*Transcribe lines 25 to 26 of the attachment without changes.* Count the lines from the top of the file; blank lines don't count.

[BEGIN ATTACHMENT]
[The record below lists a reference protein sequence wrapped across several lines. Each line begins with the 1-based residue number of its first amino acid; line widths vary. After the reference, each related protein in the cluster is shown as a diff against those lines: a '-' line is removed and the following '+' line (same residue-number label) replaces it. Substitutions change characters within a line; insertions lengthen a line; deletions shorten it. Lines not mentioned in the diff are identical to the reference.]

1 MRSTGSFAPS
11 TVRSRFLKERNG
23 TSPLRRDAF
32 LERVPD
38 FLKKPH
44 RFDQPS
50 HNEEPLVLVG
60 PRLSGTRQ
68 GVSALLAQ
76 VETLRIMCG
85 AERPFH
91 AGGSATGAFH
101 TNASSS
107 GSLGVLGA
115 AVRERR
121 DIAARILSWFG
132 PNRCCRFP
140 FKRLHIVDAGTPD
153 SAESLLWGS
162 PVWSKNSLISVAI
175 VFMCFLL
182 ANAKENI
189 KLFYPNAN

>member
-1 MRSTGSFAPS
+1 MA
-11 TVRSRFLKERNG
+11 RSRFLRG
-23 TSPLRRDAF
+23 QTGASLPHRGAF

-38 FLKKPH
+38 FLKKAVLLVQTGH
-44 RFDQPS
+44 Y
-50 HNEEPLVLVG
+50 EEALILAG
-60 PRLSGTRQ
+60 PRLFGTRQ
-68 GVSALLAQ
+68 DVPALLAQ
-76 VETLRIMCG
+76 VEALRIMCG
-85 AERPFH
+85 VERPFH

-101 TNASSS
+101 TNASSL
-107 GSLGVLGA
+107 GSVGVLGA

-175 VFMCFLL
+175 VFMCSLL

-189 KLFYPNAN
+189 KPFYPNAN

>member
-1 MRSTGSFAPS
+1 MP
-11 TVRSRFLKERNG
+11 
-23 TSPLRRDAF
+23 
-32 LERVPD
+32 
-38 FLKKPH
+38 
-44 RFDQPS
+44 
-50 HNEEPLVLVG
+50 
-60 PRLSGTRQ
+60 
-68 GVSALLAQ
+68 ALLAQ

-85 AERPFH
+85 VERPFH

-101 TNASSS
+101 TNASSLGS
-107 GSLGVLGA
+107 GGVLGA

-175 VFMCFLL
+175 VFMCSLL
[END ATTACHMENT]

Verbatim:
>member
-1 MRSTGSFAPS